Was Fyodor Dostoyevsky a True Crime Writer?

Fyodor Dostoevsky
Fyodor Dostoevsky

Was Fyodor Dostoyevsky a true crime writer? In some sense, the answer is yes. Jennifer Wilson (The New York Times) draws attention to Dostoyevsky’s use of real-life criminal cases to critique nineteenth-century Russian society:

“[T]oday’s true crime resurgence has an antecedent in the works of Fyodor Dostoyevsky, the Russian author of numerous novels about murder including, most famously, “Crime and Punishment.” Dostoyevsky was obsessed with the judiciary. He spent considerable time watching trials, debating with lawyers about the nature of innocence and guilt, visiting the accused in prison and trying to sway public opinion about certain cases. So enmeshed were Dostoyevsky and his writing in the legal consciousness of czarist Russia that defense attorneys were known to invoke Rodion Raskolnikov, the charismatic murderer-protagonist of “Crime and Punishment,” when seeking sympathy from the jury.

Like many of today’s true crime authors, filmmakers and podcast hosts, Dostoyevsky wrote about crime (in both his fiction and journalism) as a way to uncover the lapses and deficiencies, as he perceived them, in the legal code. Unlike contemporary consumers of true crime, who find themselves in the middle of a larger national conversation about police brutality and racial bias in sentencing, Dostoyevsky was writing at a time of tremendous enthusiasm and hope regarding the future of Russian jurisprudence. In 1864, Czar Alexander II instituted sweeping changes to the legal code, the most radical of which was the introduction of the jury trial. Dostoyevsky shared the country’s excitement over the changes, writing to a friend: “We will have just courts everywhere. What a great regeneration that will be! (… I keep thinking and dreaming of all these things, and my heart beats faster over it.)”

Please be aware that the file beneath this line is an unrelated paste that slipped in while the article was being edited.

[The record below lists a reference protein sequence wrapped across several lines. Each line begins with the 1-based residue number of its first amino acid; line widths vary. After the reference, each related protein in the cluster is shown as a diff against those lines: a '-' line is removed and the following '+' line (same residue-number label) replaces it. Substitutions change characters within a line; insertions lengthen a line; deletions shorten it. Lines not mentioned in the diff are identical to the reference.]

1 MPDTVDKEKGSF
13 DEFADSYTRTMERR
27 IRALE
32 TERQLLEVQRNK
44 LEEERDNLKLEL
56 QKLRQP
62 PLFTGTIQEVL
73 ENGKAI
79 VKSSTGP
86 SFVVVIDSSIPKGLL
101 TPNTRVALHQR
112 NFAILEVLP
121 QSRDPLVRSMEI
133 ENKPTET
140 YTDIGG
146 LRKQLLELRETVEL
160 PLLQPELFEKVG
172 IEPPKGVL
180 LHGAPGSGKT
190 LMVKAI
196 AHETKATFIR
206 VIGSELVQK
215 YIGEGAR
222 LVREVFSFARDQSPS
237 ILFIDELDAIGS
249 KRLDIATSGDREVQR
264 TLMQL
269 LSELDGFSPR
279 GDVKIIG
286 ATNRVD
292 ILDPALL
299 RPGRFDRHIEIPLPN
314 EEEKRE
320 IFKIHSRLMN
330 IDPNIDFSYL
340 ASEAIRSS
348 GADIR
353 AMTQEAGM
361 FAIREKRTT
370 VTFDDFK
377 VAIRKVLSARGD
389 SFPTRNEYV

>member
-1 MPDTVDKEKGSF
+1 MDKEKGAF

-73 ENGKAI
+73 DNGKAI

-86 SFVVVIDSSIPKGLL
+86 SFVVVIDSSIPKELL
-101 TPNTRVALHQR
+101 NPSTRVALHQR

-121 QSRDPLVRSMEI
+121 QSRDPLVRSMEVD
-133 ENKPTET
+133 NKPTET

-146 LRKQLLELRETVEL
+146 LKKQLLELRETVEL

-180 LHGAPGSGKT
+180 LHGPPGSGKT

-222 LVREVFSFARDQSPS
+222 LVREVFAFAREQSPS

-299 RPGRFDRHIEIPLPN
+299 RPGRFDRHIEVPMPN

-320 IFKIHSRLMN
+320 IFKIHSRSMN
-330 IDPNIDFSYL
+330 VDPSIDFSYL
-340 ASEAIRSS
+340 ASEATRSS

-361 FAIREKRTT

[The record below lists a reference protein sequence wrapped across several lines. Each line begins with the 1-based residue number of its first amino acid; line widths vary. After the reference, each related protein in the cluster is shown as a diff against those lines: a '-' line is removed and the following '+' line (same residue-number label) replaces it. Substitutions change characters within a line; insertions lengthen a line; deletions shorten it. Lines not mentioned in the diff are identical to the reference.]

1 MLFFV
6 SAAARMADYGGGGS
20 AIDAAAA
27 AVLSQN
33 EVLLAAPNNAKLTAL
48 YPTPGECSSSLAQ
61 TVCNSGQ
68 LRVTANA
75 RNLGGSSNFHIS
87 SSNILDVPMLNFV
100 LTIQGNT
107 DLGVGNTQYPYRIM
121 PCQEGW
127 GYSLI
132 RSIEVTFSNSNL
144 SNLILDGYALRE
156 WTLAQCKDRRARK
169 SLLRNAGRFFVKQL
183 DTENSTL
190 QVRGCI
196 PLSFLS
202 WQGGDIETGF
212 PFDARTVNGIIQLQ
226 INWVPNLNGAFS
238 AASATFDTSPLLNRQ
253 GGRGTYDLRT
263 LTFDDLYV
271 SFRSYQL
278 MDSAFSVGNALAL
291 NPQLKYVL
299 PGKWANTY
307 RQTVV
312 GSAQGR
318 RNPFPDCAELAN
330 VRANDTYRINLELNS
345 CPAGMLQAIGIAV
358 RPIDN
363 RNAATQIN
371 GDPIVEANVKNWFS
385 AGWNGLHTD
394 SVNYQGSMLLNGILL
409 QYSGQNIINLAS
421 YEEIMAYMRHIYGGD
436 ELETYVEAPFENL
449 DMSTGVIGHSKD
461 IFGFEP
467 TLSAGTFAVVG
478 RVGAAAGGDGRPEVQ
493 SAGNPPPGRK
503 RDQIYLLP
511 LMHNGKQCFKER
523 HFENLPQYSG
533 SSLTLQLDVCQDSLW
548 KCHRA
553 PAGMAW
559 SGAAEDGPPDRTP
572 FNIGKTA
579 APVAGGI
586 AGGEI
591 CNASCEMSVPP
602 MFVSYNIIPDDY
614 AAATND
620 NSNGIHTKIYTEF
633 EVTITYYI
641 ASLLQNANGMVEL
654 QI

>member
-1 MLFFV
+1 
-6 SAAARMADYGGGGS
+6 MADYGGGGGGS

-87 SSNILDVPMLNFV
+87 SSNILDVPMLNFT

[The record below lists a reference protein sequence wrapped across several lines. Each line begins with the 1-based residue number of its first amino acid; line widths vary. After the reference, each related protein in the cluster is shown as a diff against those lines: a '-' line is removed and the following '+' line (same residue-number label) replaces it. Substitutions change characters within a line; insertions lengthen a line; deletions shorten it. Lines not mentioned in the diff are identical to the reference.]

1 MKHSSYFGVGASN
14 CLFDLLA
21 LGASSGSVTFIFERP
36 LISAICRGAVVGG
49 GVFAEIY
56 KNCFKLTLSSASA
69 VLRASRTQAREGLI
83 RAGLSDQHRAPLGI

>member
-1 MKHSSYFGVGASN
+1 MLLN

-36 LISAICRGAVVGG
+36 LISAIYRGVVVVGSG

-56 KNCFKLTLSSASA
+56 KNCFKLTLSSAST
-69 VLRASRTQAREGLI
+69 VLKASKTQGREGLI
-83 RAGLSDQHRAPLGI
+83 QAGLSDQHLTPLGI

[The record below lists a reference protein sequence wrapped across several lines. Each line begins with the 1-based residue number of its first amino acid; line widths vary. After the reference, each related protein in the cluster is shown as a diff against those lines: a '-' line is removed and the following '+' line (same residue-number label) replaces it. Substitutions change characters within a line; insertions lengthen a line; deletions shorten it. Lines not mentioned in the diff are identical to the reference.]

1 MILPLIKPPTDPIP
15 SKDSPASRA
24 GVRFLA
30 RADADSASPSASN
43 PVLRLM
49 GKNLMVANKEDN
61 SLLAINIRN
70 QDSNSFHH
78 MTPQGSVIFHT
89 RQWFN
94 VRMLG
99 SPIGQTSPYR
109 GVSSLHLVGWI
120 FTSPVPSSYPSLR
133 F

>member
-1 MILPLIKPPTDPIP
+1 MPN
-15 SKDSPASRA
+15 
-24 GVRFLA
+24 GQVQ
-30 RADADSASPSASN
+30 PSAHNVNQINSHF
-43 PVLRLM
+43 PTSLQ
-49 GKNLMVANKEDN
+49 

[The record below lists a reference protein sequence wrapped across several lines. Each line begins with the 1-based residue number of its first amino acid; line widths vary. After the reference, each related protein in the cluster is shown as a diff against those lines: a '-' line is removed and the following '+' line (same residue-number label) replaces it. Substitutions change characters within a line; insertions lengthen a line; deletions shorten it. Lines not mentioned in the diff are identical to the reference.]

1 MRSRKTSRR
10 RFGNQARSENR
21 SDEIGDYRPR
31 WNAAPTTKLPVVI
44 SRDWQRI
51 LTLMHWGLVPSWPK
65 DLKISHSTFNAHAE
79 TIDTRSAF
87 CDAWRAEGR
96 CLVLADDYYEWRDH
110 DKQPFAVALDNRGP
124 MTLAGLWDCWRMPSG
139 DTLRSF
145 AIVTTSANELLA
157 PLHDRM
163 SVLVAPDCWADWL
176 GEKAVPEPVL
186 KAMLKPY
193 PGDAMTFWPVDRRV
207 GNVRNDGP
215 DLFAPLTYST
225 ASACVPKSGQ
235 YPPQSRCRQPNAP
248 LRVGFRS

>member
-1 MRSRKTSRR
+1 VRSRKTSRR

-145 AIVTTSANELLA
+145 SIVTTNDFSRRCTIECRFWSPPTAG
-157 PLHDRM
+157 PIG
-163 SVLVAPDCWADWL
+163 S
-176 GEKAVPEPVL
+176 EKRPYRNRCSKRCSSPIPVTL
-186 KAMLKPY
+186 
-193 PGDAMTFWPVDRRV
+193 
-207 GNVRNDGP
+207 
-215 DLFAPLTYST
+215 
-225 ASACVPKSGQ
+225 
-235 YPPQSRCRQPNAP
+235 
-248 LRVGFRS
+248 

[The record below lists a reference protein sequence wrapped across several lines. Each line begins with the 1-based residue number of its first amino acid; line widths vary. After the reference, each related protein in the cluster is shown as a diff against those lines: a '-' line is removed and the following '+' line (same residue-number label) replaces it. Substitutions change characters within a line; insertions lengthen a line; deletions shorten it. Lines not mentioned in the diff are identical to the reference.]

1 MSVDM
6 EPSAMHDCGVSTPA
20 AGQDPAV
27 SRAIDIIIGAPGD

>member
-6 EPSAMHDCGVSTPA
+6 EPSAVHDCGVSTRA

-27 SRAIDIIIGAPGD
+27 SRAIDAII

Dostoyevsky himself had been victim to an overzealous judicial system. In 1849, he was sentenced to death for participating in the Petrashevsky Circle, an intellectual society influenced by the French utopian socialists. In an event that became pivotal to his ideas on mercy, punishment and death, he watched as the first group of his co-conspirators was rounded up for the firing squad, only to learn, minutes before it was his turn to die, that the sentenced had been commuted.

Despite his initial excitement about the legal reforms, over the course of covering the new trials (which, as part of the reforms, were now open to the public), he began to have serious doubts about the courts. For one, Russian juries produced an unusually high number of acquittals (about 40 percent in all cases). Dostoyevsky was likewise inclined toward clemency, writing approvingly of the acquittal of a pregnant woman named Kornilova who threw her 6-year-old stepdaughter from a four-story window. But what concerned him was that with acquittals came a tendency to view sympathetic justice solely through the prism of legal exoneration. Where was the space, he wondered, to properly attend to the moral regeneration of those who had committed acts of violence?

Dostoyevsky ultimately wanted people to feel more at ease with the concept of guilt, to embrace it as a feature of common humanity and to recognize our own complicity in the everyday acts of violence (cruelty, lack of love, stinginess) that drive people to moral transgressions.”

The New York Times

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